Grimoires: A History of Magic Books – Owen Davies

grimoires owen daviesGrimoires: A History of Magic Books – Owen Davies
Oxford University Press – 2009

Normally, when I review an occult book or a book on occult books, I spend most of the review criticizing the book’s claims and/or the author. Grimoires by Owen Davies is a no bullshit history of magical books, and thankfully, I don’t have much to criticize. This book was clearly very well researched, and it never gets bogged down in speculations on the efficacy of the books its discussing. This is an academic work, but don’t let that scare you. The actual history of grimoires is almost as interesting as the ridiculous back stories that these books so often include.

I’ve read and researched a few of the books discussed in here (The Lesser Key of Solomon, The Grand Grimoire, the Abramelin text, the Faustian Grimoires, the Necronomicon, the Satanic Bible) so some of this was revision for me, but there’s also a tonne of stuff that I had never heard of. I added a few books to my to-read list while reading this.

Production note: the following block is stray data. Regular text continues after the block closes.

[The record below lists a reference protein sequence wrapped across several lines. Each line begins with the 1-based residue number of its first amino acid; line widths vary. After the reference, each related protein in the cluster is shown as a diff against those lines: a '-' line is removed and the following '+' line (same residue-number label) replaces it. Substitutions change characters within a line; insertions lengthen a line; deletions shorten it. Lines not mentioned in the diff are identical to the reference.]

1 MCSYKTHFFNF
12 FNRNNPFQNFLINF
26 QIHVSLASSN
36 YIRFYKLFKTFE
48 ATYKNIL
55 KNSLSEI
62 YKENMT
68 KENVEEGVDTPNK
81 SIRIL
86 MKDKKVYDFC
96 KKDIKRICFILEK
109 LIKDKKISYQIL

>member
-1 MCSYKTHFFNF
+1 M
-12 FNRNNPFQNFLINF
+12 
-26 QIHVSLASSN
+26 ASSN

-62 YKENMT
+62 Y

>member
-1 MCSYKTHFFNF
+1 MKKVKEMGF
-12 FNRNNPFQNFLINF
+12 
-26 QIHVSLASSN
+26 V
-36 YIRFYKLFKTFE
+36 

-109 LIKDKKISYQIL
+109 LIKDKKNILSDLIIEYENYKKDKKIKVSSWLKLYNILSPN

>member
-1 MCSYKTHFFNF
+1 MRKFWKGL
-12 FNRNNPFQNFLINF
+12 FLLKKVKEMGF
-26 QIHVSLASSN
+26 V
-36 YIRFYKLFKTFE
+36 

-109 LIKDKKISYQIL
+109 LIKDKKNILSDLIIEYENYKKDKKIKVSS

I thought I’d have way more to say about this one, but I don’t. It’s pretty good though. I’m quite sure I’ll be referencing my copy again in the future. If you want to read a book about the history of books of magic, this is yer only man.

3 thoughts on “Grimoires: A History of Magic Books – Owen Davies

  1. I’ve also read Davies’ “America Bewitched,” which came out in 2013. I thought “Grimoires” a better, more tightly organized book. I have to wonder if his agent saw the chapters on “pow wow” magic in “Grimoires,” and said to Davies, “Hey, you got 20th century Pennsylvania and everyone knows about Salem, 1692, who not do a book linking them both?” Don’t get me wrong, “America Bewitched” isn’t bad, I just didn’t find it as satisfying.


  2. I heard Owen Davies speak at a Pagan Federation conference when this book was published. I was impressed, I am not an academic but was still engaged and captivated throughout.

    Liked by 1 person

  3. I have a copy of this book. Good content, but lousy binding. I turned a page and a whole section came loose from the binding. Cheap, glued binding. Disappointing considering it is an Oxford University Press Publication.


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